Small-scale sugarcane farmers have big smiles on their faces following a huge payout into their bank accounts. According to the South African Farmers Development Association (SAFDA) small-scale farmers received premium price payments totalling around R60 million. This as agreed by the small-scale grower masterplan task team within the sugar masterplan process and endorsed by the board of the South African Sugar Association (SASA) in June 2021.
The payment is said to be in line with the sugarcane-based value chain master plan’s purpose of ensuring the long-term success and retention of small-scale growers. Farmers will benefit from the premium price since it will align their prices with the local market, compensate them for losses on international markets, and erase the disadvantages related to their economies of scale and remote locations far from sugar mills that drastically increase costs of production.
For sugar, international markets are distorted, loss making and residual. Therefore, this intervention was needed to protect the revenue of small-scale farmers and cushion them from international market distortions, SAFDA said in a press release.
“SAFDA will continue to fight for a better life for all farmers, especially the small-scale farmers,” said Dr Siyabonga Madlala, executive chairman of SAFDA. The premium price intervention came just in time to provide much-needed relief. The 2021 year was marked by civil unrests as well as recent floods that caused damage to most farmers’ fields. This intervention money will assist farmers in recovering from these challenges whilst they wait on the government for relief,” added Dr. Madlala.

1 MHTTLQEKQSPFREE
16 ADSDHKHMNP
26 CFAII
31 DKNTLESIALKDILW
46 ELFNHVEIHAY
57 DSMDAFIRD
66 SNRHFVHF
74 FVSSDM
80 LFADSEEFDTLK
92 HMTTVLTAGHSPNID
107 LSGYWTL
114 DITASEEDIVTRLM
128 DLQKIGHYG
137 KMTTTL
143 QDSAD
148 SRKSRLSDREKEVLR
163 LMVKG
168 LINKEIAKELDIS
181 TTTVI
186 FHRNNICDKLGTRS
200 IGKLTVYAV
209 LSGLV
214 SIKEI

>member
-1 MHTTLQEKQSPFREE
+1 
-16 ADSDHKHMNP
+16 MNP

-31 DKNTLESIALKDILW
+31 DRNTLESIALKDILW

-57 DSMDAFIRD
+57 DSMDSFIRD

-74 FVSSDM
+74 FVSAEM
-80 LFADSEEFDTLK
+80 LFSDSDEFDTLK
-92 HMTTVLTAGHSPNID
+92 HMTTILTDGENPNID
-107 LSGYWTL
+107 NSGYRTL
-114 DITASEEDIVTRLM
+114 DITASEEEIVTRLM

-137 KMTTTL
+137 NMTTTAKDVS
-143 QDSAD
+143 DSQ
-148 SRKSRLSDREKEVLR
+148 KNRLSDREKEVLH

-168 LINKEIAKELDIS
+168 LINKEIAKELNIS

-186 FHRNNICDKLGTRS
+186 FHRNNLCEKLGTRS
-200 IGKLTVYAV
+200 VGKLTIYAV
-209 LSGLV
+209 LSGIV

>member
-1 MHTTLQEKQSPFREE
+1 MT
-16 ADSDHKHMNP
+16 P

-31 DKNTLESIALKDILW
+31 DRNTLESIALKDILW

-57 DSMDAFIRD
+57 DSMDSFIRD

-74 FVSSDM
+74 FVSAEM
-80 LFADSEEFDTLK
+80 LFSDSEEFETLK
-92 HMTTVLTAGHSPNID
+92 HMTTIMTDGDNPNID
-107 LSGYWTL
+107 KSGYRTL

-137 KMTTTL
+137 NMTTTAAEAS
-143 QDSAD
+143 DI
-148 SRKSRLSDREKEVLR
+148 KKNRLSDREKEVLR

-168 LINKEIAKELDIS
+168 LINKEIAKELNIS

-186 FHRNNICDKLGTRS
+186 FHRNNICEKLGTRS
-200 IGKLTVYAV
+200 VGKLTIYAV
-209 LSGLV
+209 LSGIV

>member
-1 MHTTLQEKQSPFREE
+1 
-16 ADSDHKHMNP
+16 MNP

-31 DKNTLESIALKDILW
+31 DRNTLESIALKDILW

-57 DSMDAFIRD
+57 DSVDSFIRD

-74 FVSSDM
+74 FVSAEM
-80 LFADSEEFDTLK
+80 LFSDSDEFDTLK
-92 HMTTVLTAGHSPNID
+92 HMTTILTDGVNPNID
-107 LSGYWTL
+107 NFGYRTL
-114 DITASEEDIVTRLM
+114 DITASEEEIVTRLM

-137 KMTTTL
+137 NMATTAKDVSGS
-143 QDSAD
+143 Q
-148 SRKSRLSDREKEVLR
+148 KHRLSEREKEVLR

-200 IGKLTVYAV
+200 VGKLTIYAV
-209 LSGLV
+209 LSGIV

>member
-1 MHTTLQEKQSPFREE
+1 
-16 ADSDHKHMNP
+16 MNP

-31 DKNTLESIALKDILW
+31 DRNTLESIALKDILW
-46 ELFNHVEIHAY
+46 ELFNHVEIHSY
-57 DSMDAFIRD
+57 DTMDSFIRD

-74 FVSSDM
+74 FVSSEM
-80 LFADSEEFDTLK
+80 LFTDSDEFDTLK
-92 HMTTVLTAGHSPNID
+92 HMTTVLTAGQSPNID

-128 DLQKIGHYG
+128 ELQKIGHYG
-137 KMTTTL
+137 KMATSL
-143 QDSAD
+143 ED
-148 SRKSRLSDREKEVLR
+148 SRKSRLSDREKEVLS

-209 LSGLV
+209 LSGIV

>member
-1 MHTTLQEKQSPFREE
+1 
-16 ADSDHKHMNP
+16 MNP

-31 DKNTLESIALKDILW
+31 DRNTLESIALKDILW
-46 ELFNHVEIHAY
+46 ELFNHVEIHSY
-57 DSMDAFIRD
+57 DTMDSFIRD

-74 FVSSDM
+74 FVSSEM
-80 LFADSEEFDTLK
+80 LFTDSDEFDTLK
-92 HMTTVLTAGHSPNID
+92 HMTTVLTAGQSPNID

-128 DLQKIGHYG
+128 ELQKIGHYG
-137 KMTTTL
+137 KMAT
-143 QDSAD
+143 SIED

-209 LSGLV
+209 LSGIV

According to SAFDA, farmers are paid using a recoverable value which recognises investments made in the production process to achieve sugarcane of good quality. Because of poor economies of scale, long distances to sugar mills, and the inability to own farming equipment, small-scale farmers struggle to produce good quality cane.
The recoverable value price is made up of proceeds derived from the sale of sugar and molasses the industry sells in the local and international markets.
Small-scale farmer Roseline Makwakwa, of KaHoyi, Mpumalanga, told SAFDA she is happy to have received her payout. “The first time I saw this money this morning, I could not believe my eyes,” she said. “This money will go a long way. We have never seen such before.”
This premium price payment comes on top of the SASA transformation Initiatives that were approved on 29 November 2018 to a tune of R 1 billion over a period of five years.
In terms of this transformation fund, SAFDA said R200 million is disbursed to farmers on an annual basis according to eight original interventions that the industry adjusted a bit to accommodate other needs, like toping up the bursary fund of the industry and supporting a study to map out the impact of transformation in the sugar industry.
These interventions combined will assist our struggling farmers to be sustainable, especially during off-crop seasons.
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